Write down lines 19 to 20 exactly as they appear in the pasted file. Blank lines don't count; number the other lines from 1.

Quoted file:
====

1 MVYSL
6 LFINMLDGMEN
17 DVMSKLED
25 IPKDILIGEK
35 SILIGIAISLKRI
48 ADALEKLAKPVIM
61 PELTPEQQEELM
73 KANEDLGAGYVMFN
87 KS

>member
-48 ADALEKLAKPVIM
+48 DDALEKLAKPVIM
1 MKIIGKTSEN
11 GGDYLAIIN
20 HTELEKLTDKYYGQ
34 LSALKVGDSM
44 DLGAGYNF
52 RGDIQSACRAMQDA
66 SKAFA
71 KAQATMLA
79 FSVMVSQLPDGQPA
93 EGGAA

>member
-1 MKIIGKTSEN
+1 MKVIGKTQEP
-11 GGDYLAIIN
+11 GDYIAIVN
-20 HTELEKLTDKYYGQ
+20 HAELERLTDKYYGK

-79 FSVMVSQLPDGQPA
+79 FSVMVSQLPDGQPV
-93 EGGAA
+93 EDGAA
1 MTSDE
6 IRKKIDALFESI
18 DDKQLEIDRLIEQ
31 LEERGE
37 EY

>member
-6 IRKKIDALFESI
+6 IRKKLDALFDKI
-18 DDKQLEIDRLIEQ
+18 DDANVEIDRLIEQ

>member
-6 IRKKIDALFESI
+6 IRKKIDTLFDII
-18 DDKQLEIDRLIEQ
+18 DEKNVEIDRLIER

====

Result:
66 SKAFA
71 KAQATMLA